[Let me begin by saying something about one of the men in whose name this award was instituted eleven years ago, Richard B. Sewall. A member of the English department faculty for forty-two years, Professor Sewall was the first master of Ezra Stiles College, the author of a National Book Award-winning biography of Emily Dickinson, and one of the most beloved teachers of his generation. After an extended period of illness, Professor Sewall passed away on April 16, 2003.
By sad coincidence, this year’s recipient of the Byrnes-Sewall Prize had died just a week earlier. Like Richard Sewall, Robin Winks was a long-time college master, an internationally acclaimed scholar, and a compelling lecturer. Accepting the award this afternoon is Avril Winks, Robin’s partner in the mastership of Berkeley College from 1977 to 1991 and his wife of fifty-one years.]
In his forty-six years on the faculty here, Robin Winks may have pulled more all-nighters than his students. He was just too excited by all that he wanted to accomplish as teacher, as author, and as public citizen to leave much time for sleep. Everything he did at Yale had its counterpart in the world at large. On campus he helped to found the program in environmental studies, while he was serving as chair of the National Parks System Advisory Board. An indefatigable traveler, he had the distinction of being the first person to visit every unit of the National Parks System. He published over twenty scholarly books on topics as diverse as conservation, colonialism, covert operations, and crime. Despite their range, these works have one thing in common: each is a treat to read.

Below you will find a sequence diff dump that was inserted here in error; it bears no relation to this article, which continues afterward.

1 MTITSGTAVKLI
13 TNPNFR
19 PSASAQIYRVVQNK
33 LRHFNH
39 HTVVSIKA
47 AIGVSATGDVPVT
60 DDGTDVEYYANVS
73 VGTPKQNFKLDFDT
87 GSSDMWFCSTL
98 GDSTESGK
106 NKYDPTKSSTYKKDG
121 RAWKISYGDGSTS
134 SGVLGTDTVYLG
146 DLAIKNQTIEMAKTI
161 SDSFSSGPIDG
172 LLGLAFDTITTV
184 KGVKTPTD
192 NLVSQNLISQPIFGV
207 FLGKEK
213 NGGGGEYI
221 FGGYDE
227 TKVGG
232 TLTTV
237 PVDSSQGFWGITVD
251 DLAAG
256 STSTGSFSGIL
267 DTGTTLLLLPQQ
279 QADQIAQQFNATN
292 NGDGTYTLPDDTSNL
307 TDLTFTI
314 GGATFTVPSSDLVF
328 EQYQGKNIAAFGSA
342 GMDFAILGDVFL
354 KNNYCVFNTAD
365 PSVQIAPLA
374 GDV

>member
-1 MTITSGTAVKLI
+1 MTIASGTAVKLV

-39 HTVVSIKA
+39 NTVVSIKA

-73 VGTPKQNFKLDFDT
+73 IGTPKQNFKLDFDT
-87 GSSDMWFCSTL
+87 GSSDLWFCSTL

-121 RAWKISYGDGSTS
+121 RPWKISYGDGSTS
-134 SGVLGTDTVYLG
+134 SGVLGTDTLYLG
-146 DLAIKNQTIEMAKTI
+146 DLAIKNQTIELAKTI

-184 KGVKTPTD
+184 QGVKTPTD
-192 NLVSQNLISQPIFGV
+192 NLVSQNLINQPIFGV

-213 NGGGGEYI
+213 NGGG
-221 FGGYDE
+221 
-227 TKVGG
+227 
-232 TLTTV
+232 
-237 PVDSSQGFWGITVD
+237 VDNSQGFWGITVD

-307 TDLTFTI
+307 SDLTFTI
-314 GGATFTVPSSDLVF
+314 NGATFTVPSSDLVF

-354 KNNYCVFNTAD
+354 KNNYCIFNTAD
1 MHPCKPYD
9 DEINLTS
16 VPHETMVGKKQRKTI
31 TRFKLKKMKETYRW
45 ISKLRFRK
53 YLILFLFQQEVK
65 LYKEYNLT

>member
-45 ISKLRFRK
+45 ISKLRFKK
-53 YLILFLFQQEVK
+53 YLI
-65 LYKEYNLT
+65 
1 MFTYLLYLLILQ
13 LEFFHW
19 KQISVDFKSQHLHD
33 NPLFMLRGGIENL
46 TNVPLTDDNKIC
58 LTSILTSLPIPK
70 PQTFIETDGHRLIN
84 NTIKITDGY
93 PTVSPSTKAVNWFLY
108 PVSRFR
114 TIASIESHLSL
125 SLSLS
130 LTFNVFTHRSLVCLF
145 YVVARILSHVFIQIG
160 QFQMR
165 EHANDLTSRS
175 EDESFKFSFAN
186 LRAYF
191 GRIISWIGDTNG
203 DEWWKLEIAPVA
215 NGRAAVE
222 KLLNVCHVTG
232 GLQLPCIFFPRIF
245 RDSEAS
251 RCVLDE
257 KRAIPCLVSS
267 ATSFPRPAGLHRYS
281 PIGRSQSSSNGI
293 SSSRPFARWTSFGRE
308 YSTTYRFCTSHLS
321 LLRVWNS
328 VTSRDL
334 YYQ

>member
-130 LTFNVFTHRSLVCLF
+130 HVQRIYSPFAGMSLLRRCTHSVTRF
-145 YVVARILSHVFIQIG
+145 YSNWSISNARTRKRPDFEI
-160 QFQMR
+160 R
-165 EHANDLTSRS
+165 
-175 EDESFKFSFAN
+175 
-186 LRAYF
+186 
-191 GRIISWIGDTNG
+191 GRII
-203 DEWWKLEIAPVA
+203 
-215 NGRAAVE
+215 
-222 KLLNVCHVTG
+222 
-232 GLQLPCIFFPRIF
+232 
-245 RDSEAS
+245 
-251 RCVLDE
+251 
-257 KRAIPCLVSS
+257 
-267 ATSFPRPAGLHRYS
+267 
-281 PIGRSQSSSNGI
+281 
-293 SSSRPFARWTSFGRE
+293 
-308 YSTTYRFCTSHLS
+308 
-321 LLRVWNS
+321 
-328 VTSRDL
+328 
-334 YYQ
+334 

At Berkeley, Robin and Avril Winks fostered a community of students and fellows that was united by a commitment to good works and the good life. In the junior seminar that, with characteristic boldness, he entitled “The Writing of History,” he showed students that clear writing and clear thinking are inseparable. In lecture courses on the history of Africa and Canada, he seamlessly joined scholarly insights with first-hand observations.
We remember Robin Winks today for his dedication to undergraduate teaching, his championing of the preservation of the natural environment, and his gifts as a writer and orator. He enjoyed what he did and succeeded in getting his students, colleagues, and readers to share his delight. In all that he accomplished, Robin Winks was truly a master.